Procalcitonin Assay Analysis
Following the completion of requested laboratory tests and within 24 hours of sample collection, blood samples from ED patients were centrifuged at 4°C, and a portion of the serum was collected and stored at −70°C. Batched serum samples were analyzed for procalcitonin levels using the Kryptor chemiluminescence immunoassay (BRAHMS, Hennigsdorf, Germany). The assay measures procalcitonin levels in human serum or plasma using a sandwich immunoassay approach based on the principle of time-resolved amplified cryptate emission. The functional sensitivity of the assay is 0.06 ng/mL. All testing was performed according to the manufacturer’s specifications.27 The data for patients for whom serum samples or procalcitonin measurements were not available were excluded from further analysis.
We defined 3 categories for interpretation of procalcitonin values: 0.0 to 0.1 ng/mL, 0.1 to 1.0 ng/mL, and more than 1.0 ng/mL. The cutoff values were selected based on the analytic sensitivity of the assay (0.06 ng/mL) and previously published data.28–30 For the purpose of graphic display, the log method was chosen, and a “zero” procalcitonin value was set to be defined as 0.0001. Other clinical and laboratory parameters, eg, WBC count, were interpreted according to the standard and accepted SIRS criteria and categories.31 Categorical analysis (Fisher exact test) and continuous analysis (Wilcoxon signed rank test) were performed using the DiagnosisMed library for the R statistical package.32 The gold standard was defined as a BC result positive for a pathogen, excluding organisms commonly considered BC contaminants (eg, coagulase-negative staphylococci, aerobic and anaerobic diphtheroids, Micrococcus sp, Bacillus sp). Cultures positive for the latter organisms were considered as false-positives or “negative” for the purposes of statistical analysis.26 The optimal procalcitonin cutoff value was identified by maximizing the area under the receiver operating characteristic curve and checked against the optimal cutoff value for minimizing the cost of misclassification, assuming that the cost of misclassifying false-negative results takes on integers from 1 to 50.
A total of 367 patients (average age, 47.7 years; range, 18–94 years) were enrolled; the data for 72 patients (average age, 47.9 years; range, 22–94 years) were excluded from further analysis because a serum sample, collected within 24 hours of the BC, was not available for procalcitonin analysis. The demographic data for these patients and the percentage in distribution of BC results (positive-pathogen, positive-contaminant, negative) did not differ in comparison with those for all patients whose data were included in the analysis for whom procalcitonin and BC results were available.
The remaining 295 patients (average age, 47.5 years; range, 18–92 years) were classified according to the presence or absence of pathogenic organisms isolated in BCs and the level of procalcitonin detected in their serum samples Table 1. Statistically significant differences for procalcitonin levels in relation to patients’ BC results were observed (P = .0004); results are shown in Figure 1. Differences for procalcitonin values were statistically significant between patients with BCs positive for pathogens and patients with negative BCs (P = .00007) and for procalcitonin levels for patients with BCs positive for pathogens compared with patients with BCs positive for contaminants (P = .01). Procalcitonin levels did not differ between patients with negative BCs and patients with BCs positive for contaminants (P = .39).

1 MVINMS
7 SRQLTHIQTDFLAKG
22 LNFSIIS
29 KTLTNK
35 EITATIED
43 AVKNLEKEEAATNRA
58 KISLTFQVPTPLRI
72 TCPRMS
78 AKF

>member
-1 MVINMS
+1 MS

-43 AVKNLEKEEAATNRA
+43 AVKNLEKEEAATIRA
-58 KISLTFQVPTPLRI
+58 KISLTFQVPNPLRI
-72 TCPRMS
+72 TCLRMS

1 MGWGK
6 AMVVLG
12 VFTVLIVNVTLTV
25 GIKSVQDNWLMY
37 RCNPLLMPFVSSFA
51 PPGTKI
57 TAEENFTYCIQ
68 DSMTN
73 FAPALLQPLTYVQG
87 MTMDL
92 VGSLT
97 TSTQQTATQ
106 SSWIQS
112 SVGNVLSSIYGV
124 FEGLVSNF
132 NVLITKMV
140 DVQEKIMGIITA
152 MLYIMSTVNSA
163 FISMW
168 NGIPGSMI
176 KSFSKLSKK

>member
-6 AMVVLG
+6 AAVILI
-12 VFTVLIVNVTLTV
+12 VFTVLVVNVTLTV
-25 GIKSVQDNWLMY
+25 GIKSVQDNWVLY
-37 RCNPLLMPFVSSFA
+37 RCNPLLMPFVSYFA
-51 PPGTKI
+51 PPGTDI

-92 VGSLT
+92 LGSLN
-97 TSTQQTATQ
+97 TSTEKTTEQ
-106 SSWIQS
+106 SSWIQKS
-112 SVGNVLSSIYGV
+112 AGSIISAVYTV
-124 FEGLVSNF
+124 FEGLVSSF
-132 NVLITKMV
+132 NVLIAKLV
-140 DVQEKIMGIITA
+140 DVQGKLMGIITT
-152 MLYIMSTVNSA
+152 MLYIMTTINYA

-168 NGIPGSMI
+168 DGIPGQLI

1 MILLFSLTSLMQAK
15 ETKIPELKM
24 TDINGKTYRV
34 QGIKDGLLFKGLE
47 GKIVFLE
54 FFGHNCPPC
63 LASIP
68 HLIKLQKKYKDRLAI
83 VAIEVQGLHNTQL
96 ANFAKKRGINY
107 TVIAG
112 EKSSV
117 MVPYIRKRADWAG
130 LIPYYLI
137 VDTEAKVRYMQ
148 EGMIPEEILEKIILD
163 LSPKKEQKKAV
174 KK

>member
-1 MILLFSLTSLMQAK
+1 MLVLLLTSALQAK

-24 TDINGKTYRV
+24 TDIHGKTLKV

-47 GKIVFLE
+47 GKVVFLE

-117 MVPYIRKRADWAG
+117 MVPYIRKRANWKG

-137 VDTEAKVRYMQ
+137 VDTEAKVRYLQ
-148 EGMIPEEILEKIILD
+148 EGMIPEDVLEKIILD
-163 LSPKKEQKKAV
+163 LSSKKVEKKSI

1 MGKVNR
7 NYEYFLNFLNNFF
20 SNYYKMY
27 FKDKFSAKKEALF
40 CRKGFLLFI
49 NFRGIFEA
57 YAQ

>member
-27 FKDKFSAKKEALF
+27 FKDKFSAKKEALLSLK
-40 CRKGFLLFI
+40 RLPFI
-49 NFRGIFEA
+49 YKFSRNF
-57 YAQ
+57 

When comparing clinical criteria for SIRS and procalcitonin results, we did not find any statistically significant correlation, irrespective of the number of SIRS criteria present in individual patients with positive or negative BC results Figure 2. Median procalcitonin levels did not differ between patients who had 0 or 1 SIRS criteria and patients who had 2 or 3 SIRS criteria (P = .66). Likewise, no significant difference was seen between patients with 0, 1, or 2 SIRS criteria compared with patients who had 3 SIRS criteria (P = .21). We also compared the presence of SIRS criteria in patients for whom procalcitonin values were available with SIRS criteria present in patients for whom no procalcitonin values were measured. Again, no statistically significant differences were observed.
The results of the procalcitonin test properties are illustrated in Figure 3. The procalcitonin cutoff value that maximizes the area under the receiver operating characteristic curve (AUC), relative to the gold standard of a BC positive for a pathogen, has been identified as 0.1475 ng/mL. At this level, the following statistical parameters were calculated: sensitivity, 75%; specificity, 78.9%; positive predictive value (PPV), 16.9%; negative predictive value (NPV), 98.2%; AUC, 0.79; and accuracy, 78.6%. With a threshold for the cutoff value of procalcitonin of 1.0 ng/mL in relation to positive BC results, the sensitivity was 37.5%, specificity was 92.8%, PPV was 23.1%, NPV was 96.3%, AUC was 0.65, and accuracy was 89.8. A threshold of 0.1 ng/mL for procalcitonin in relation to positive BC results resulted in the following statistical calculations: sensitivity, 75%; specificity, 70.6%; PPV, 12.8%; NPV, 96.3%; AUC, 0.73; and accuracy, 70.9%. These results illustrate a strong NPV for procalcitonin as a screening test for the presence of bacteremia in patients admitted to the ED; however, sensitivity and PPV remained low, even when previously described, validated cutoff values were used.